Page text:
It’s surprisingly heavy – after all he did have a belly on him — but the 4×4 size seems hardly big enough to contain his ashes. Certainly, it can’t hold his spirit. Nothing is big enough for that.
He died while I snuggled on him three weeks ago. Some days I’m fine. It was time. Long life. Good years together and all that. But then I think I see his shadow in the corner where he laid, and I just want to rub my fingers along his broad head and down behind his ears one more time. His fur was like black velvet. So dark you almost couldn’t see him unless his gold eyes were open. His attitude, well, he was a bit like Archie Bunker. Intolerant, opinionated, aloof. Except with me. Never with me. I was his person. And, I’m missing all of it and all of him.
As my friend, who recently lost her beloved dog wrote: “grief sucketh.”
The Shock of Missing
I’ve lost loved ones before. My grandparents, whom I adored, some good friends, and amazing animals, and each time, each freakin’ time, I’m surprised again by how much grief smacks. Not every loss has been a surprise. My grandmother was in her 90s and very ill. I had time with her at the end. My cat was not going to recover from his ailments. I knew it was coming and I was there. But the end is, so, well, endish.
There is a moment, right before death comes where the energy in the space changes and for a split second there is room for awe as you watch the body letting go. There is a second of peace and a beauty that comes from being a part of this profound experience. Then it just all becomes dark and quiet and empty. Feels like swimming alone in a deep quarry pool and you’re not sure how you’re ever going to get out.
Even as I get back to the routine – and you do in your own time, you pay bills and go to work and make dinner — the grief jolts me like a power surge, blinding me to everything but the missing part. That longing means I’ve forgotten the milk when the only reason I went to the store was to get it. Some days, I’m in bed by 8 p.m. already exhausted. I’ve forgotten to pay the bills. When my grandmother died, I found it hard to open the mail. Too much to manage when I was barely able to get through the sadness.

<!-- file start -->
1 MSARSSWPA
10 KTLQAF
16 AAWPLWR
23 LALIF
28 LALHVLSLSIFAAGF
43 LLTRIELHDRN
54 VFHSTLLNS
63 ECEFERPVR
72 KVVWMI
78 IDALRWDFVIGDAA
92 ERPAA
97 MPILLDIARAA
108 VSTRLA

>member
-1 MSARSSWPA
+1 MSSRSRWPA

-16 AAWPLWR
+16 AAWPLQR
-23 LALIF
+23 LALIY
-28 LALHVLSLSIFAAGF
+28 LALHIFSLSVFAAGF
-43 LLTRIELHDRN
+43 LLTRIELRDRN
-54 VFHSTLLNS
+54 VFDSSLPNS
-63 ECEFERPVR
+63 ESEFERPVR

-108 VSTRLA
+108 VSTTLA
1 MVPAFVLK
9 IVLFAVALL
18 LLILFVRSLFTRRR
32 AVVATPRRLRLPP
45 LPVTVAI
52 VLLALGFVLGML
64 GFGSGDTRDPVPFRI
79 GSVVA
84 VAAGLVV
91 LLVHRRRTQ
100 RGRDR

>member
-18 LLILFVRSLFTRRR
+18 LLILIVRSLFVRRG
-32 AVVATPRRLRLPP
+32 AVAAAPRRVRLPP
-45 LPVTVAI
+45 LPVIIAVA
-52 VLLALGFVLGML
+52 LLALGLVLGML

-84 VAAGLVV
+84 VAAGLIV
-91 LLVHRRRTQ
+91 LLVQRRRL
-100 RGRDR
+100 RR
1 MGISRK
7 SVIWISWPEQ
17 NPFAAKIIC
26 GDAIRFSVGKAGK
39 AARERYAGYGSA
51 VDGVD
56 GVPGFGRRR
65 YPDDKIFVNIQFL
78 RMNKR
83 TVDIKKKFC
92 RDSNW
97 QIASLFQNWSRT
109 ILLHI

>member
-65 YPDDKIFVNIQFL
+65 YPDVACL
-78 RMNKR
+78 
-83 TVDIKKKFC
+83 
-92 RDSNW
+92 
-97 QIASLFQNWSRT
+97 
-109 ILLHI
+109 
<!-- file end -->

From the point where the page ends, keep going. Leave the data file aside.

Grief is so demanding and that annoys me, too. It’s impractical, unproductive. Whole days when I don’t get anything done. There is so much to do yet when we grieve, it’s tough to do any of it with any kind of focus.
I can be going along just fine and then I see Boo’s cat dish, or I hear his phantom pushing open the office door to come hop on my desk. But he never comes and the grief is so surprising in its hardness it’s as though I’ve walked into a closed sliding glass door. It knocks me back. It’s breath-taking, equilibrium-messing, memory-stifling, habit-changing.
Big Grief and Big Love
Now a few weeks in, I’m getting used to Boo’s empty bed in the corner and the absence of pressure against my chest where he used to sleep. I don’t like it, but it’s real and okay. I even miss the vet — The compassionate woman whom talked to me almost every day for months while we tried to help The Boo Cat. I might just give her a call.
But this grief is also so reassuring. I feel better knowing that I am capable of loving this big and this much and this long – despite the risks. It reminds me of who I am and what matters here. We are not the routines, or the jobs, or the titles, or the money. We are the way we connect. The way we love. And, we are creatures capable of loving so well that it has the power to animate everything.
I’m relieved too that I am capable of feeling so primal and vulnerable and open because of this cat and all of the other people and creatures who over the years used the time they had here to love me too. I feel cracked open and grateful and that feeling is expansive, despite the sadness.
Really, how much sadder it would have been to live with this astounding and brilliant, beautiful and difficult (despite the loss I am not delusional he was very demanding ) creature like my Boo Cat and not have his fur all over my pajamas and his paws imprinted all over my heart. To not feel grief over his loss would have devalued our time together and diminished his purpose and the gifts he gave.
I am not comparing my loss to yours. Each is personal and complicated and raw. No loss is trivial to the person doing the losing. But each time we encounter it, we also get to encounter love, admiration, gratitude. Course, I’d prefer to love Boo while he is here and healthy, but that’s over now.
Still, the knowledge that to grieve him, means that I also got to love him helps me settle in with my sadness. He made a difference in my world. And so did the others, the people and animals whom I’ve loved and lost before. And in the end, they remind me of the greatest lesson of all: I am capable of loving in a big way and that means I am also able to live in a big way.